A satisfactory level of achievement. Artwork contains evidence of a reasonably accurate command of material and technical proficiency in some areas, responds to critical feedback inconsistently and in fairly direct translation. Exhibits an adequate level of commitment, the ability to set reasonable objectives and meet more than basic course requirements with limited achievement. Demonstrates an understanding of relevant concepts and practices within a defined context, attempts to present some conceptual relevance to the project brief. Some evidence of independent self-assessment.
An acceptable standard. Artwork contains evidence of adequate but inconsistent command of material and technical skills, occasionally responds to critical feedback and in fairly direct translation. Exhibits a passable level of commitment, the ability to work out objectives and meet the basic requirements of the course. Demonstrates some understanding of relevant concepts with little ability to contextualise ideas and form relevant arguments. Little evidence of independent self-assessment.
This is used in Pass/Fail only outcomes.
|UCN||Unit of study continuing||
Used at the end of a semester for units of study that has been approved to extend into a following semester. This will automatically flag that no final result is required until the end of the last semester of the unit of study.
Work not of an acceptable standard. Artwork displays clear deficiencies in technical skills, little or no response to critical feedback, a lack of engagement with the course, fails to demonstrate any understanding of conceptual ideas and practices, does not satisfy most or all of the basic course requirements. Deficiencies clearly outweigh accomplishments.
Includes non-submission of compulsory work (or non-attendance at compulsory labs, etc) as well as failure to attend an examination.
Not recorded on external transcript. This is the result that obtains where a student applies to discontinue a Unit of Study by the HECS Census Date (ie, within the first four weeks of enrolment).
Not to count as failure
Recorded on external transcript. This result applies automatically where a student discontinues after the HECS Census Date but before the end of the seventh week of the Semester (or before half of the unit of study has run in the case of units of study which are not semester-length). A faculty may determine that the result of DNF is warranted after this date if the student has made out a special case based on illness or misadventure.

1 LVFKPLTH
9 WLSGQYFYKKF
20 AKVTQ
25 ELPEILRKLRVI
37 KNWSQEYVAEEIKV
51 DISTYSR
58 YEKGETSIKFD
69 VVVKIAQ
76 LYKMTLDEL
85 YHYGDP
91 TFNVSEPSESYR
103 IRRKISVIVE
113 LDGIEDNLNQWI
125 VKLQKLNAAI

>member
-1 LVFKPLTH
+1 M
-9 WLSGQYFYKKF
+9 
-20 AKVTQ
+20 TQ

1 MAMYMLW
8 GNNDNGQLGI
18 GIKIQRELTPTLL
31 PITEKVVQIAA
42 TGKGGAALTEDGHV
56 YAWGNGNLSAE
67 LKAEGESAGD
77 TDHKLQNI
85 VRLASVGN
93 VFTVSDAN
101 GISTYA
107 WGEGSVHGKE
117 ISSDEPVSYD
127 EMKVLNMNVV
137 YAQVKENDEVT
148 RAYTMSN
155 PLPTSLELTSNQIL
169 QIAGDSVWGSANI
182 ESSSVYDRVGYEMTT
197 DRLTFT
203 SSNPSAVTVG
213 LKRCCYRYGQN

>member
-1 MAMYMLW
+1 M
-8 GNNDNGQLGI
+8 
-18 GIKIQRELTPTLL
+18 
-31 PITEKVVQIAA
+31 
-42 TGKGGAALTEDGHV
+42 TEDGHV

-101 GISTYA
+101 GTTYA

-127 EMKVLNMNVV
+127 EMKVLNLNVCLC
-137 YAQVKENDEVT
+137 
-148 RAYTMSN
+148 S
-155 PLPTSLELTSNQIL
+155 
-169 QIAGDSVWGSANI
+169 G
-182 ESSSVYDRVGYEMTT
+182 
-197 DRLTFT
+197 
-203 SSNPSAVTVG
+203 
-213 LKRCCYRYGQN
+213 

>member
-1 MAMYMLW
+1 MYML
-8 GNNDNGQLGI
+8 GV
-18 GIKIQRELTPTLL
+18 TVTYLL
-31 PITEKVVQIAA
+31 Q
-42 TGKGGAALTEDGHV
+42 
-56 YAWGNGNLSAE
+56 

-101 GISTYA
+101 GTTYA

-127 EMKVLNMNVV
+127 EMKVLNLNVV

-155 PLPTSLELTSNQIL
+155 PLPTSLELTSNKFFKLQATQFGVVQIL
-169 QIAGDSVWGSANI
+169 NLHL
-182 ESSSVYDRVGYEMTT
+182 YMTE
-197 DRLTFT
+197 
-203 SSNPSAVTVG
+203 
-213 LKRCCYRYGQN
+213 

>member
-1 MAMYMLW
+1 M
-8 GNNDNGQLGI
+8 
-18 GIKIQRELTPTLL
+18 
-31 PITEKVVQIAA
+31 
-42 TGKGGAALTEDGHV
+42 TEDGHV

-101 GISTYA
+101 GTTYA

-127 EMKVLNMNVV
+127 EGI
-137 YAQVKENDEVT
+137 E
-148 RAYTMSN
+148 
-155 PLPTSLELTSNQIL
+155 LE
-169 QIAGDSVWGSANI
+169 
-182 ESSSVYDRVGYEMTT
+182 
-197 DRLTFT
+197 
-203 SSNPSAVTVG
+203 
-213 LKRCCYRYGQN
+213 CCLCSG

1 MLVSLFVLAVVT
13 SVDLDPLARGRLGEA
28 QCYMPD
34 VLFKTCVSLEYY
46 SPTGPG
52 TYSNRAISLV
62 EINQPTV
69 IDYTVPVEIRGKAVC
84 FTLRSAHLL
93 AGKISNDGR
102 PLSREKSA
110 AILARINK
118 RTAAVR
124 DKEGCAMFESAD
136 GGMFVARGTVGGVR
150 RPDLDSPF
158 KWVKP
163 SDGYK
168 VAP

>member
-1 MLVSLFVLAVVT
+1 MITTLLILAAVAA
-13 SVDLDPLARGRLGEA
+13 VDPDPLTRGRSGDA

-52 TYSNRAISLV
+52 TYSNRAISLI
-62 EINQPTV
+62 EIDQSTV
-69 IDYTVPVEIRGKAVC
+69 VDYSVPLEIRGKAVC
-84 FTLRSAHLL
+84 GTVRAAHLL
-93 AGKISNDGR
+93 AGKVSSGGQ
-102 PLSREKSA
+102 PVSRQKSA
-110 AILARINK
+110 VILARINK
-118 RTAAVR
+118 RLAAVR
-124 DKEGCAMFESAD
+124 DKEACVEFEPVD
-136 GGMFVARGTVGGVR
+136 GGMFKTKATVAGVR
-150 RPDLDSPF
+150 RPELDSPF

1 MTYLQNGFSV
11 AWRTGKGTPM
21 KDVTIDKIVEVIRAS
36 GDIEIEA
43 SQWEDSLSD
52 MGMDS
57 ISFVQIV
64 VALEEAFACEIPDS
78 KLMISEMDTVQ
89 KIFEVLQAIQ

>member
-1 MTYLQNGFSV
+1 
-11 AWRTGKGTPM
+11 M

|DF||Discontinued - Fail||
Recorded on transcript. This applies from the time DNF ceases to be automatically available up to the cessation of classes for the unit of study.
a mark of at least 50
This result may be used when examiners have grounds (such as illness or misadventure) for seeking further information or for considering additional work from the student before confirming the final mark and passing grade.
Except in special cases approved by the Academic Board , this result will be converted to a normal passing mark and grade, either:
(a) by the Dean following a review of examination results pursuant to Part 4(3)(5) of these Resolutions; or
(b) automatically to the indicated mark and grade by the third week of the immediately subsequent academic session.
This result is used when examiners have grounds (such as illness or misadventure) for seeking further information or for considering additional work from the students before confirming the final result.
Except in special cases approved by the Academic Board , this result will be converted to a normal permanent passing or failing grade, either:
(a) by the Dean at the review of examination results pursuant to Part 4(3)(5) of these Resolutions; or
(b) automatically to an AF grade by the third week of the immediately subsequently academic session.
An exchange student is one who exchanges place with a student from an overseas institution (host institution), to work under supervision for a stated period of time (normally one semester) without payment of fees. All exchanges require the agreement of both the home and the host institutions. Students remain enrolled at their home institution.
Exchanges are reciprocal and, if possible, simultaneous (ie one incoming student replaces one outgoing student). Where no reciprocal arrangement exists between institutions, students are not exchange students, but visiting students who are liable to pay tuition fees, ie, Study Abroad students.